The next standard applies to water savings. Within this category credits can be earned and points are awarded based upon the use of water in the building and management of wastewater produced by the building.  This includes possible points for use of water, efficient landscaping and innovative waste water technologies.

The next category awards points for overall energy efficiency.  This category looks to the overall energy performance of the building and rewards efforts to improve the electrical systems in order to conserve energy.  In addition to awarding points for energy efficiency optimization, points are awarded for the use of on-site renewable energy and the utilization of green power structures. 

Material selection also provides the opportunity to earn points.  Points are awarded for the reuse of existing structural elements as well as the reuse of removed or salvaged building materials.  Points can also be earned for the diversion of waste from landfills.  Further points are awarded when construction and demolition debris is recycled.  In addition, points are awarded for construction designs that incorporate recycled or salvaged materials, regionally produced materials, and rapidly renewable materials.

Finally, LEED awards points for indoor environmental issues.  The category addresses occupant health and safety.  It includes the consideration of such issues as air circulation and access to daylight.  This area may be of particular concern to project owners because poor indoor environmental quality can result in health issues to the individuals occupying the building.  The recent litigation trends regarding to mold and asbestos make the importance of indoor air quality for building owners obvious.
There is also the ability to earn extra points if for innovative design systems.  This is a catch all category that will award points above and beyond those available in the regular categories.

LEED standards are not mandatory. 
owever, several cities and states have implemented incentive programs and state and federal tax benefits and setoffs for environmental penalties are among the advantages of following LEED standards and adopting a green approach to building.  It is expected that LEED standards will eventually be written into building codes and are expected to become the industry standard.

It is these incentives that are causing large construction and building projects to strive for LEED certifications and market their building projects as “green projects”.  This provides a unique opportunity for subcontractors.  Large construction companies will look for subcontractors and suppliers familiar with green principals and the LEED certification requirements in order to approach their larger projects in an integrated way.  An integrated team of building professionals will result in time and cost savings for the entire project.  Such an integrated system approach will likely be preferred in order to avoid inconsistent and potentially disconnected work on a project.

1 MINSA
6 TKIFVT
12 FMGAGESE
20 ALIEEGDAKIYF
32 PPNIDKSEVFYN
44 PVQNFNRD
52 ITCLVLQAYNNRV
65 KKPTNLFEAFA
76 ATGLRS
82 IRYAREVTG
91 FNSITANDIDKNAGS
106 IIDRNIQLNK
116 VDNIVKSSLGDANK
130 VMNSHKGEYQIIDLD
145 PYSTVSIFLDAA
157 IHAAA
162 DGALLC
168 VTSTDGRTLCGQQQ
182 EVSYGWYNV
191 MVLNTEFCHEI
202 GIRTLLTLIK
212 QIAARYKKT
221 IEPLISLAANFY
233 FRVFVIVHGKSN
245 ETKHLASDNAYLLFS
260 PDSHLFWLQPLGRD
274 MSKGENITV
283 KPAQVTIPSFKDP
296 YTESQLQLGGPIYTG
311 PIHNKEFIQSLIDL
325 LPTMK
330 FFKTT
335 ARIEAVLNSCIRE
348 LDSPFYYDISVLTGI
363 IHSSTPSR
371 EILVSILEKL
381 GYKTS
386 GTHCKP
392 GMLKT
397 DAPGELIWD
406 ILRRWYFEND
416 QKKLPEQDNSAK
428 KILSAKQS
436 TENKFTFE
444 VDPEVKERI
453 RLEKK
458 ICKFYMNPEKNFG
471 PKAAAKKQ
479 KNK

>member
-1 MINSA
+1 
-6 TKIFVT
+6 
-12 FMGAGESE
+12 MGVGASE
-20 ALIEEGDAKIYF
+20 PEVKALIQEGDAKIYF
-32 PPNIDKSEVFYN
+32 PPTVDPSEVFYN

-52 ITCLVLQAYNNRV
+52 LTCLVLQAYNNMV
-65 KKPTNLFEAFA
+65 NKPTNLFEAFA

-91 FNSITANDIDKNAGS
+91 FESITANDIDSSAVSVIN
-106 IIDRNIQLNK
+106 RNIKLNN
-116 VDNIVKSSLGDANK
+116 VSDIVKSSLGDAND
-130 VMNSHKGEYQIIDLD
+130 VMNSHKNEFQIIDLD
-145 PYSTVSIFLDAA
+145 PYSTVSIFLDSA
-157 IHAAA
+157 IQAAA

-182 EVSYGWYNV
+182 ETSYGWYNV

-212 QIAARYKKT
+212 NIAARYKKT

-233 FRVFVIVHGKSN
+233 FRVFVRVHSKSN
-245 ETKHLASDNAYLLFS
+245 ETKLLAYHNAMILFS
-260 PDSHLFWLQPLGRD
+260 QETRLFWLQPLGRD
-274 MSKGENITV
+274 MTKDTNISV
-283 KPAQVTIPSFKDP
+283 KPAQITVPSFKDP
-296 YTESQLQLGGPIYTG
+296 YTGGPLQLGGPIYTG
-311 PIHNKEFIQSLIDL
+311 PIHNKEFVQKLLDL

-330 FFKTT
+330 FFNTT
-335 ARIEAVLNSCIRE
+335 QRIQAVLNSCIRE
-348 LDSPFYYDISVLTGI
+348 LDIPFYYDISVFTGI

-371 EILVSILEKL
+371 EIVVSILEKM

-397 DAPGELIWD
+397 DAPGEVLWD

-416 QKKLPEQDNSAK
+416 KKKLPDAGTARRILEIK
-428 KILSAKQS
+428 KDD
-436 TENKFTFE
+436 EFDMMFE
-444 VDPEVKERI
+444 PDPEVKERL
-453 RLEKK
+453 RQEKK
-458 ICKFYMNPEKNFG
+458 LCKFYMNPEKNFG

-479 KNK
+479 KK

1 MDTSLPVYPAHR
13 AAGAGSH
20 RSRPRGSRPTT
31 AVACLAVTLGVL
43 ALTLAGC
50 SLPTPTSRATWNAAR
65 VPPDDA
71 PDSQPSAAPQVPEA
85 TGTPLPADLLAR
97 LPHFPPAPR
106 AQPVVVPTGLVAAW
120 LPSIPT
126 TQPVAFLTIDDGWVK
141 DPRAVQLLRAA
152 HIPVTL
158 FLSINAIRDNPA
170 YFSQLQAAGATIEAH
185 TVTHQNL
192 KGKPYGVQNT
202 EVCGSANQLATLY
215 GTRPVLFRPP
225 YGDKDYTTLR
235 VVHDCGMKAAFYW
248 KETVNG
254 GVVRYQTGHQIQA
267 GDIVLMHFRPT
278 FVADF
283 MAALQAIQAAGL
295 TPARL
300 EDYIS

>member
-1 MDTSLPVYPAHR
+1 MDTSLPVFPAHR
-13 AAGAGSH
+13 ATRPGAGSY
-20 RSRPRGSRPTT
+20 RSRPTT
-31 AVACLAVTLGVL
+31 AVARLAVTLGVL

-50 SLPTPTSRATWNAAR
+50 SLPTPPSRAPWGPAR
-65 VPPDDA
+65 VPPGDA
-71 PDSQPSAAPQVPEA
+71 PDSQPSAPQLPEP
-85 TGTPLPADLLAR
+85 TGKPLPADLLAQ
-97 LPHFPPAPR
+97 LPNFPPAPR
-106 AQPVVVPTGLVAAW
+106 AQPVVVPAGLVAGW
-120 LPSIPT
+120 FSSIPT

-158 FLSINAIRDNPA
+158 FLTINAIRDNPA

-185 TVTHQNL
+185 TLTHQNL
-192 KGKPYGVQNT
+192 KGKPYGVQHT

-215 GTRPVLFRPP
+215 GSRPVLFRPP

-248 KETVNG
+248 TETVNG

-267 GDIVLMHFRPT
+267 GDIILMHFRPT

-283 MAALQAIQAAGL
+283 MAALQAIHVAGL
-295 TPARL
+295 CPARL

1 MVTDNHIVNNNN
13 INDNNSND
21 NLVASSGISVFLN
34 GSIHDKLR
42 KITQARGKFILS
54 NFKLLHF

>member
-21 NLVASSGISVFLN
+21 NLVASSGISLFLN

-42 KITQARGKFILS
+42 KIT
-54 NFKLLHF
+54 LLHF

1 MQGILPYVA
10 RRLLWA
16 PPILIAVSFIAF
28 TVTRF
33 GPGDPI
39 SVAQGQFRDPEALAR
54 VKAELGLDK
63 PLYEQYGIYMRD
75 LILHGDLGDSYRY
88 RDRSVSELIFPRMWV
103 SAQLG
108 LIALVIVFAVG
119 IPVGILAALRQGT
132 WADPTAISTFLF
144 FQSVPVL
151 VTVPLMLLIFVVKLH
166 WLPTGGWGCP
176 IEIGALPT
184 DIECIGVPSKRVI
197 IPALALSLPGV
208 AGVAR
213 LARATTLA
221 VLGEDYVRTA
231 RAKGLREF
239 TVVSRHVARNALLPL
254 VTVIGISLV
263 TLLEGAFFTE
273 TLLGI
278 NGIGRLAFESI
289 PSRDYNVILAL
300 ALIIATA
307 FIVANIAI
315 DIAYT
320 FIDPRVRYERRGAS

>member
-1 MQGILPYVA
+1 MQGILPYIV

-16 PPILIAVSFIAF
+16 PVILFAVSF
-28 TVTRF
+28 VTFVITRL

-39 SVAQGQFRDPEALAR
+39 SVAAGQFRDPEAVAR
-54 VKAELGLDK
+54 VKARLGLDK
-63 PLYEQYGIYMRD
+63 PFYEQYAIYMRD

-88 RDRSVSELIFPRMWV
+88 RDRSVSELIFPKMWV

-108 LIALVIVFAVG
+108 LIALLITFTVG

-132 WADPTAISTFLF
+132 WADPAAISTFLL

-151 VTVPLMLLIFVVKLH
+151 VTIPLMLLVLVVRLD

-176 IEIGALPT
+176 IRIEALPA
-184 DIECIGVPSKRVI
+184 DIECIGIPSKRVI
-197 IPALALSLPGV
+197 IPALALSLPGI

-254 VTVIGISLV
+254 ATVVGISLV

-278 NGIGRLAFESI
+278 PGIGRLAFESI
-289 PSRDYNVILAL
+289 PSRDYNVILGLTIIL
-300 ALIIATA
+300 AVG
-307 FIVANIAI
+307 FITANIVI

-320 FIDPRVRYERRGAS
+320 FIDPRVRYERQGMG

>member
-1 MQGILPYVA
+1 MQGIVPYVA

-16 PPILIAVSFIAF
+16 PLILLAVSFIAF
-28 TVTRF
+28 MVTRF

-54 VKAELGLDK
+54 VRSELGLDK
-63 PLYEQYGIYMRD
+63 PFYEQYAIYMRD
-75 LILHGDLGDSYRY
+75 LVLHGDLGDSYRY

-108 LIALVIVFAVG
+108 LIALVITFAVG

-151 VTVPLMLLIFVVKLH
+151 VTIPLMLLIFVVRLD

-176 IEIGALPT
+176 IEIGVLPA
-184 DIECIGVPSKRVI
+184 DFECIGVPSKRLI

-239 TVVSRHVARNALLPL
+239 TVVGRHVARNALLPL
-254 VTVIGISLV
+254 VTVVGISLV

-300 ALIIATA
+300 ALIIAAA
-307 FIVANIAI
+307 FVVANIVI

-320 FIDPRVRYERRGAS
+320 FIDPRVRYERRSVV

A subcontractor already familiar with LEED certification requirements and a plan for achieving such standards in their particular scope of work will be particularly attractive to general contractors and developers seeking to create a green building project.  As more and more projects seek LEED certification, a working knowledge of this system will be essential to winning bids on green projects.  For more information on LEED visit www.usgbc.org.


 

 

 

 

 

 

 

Ms. Tijsseling is an associate in the firm's Construction and Commercial Litigation practice groups. She practices primarily in the areas of bankruptcy and commercial and business litigation. Ms. Tijsseling was previously with Beckley Singleton, which partnered with Lewis and Roca in 2007. Prior to joining the firm, she worked for the law firm of Beesley Matteoni, Ltd., where she gained extensive experience in the areas of commercial bankruptcy and business litigation. After graduating from law school, Ms. Tijsseling conducted a judicial clerkship with the Honorable Connie J. Steinheimer of the Second Judicial District Court in Washoe County, Nevada.

More About the Author

Caryn Tijsseling

Lewis and Roca LLP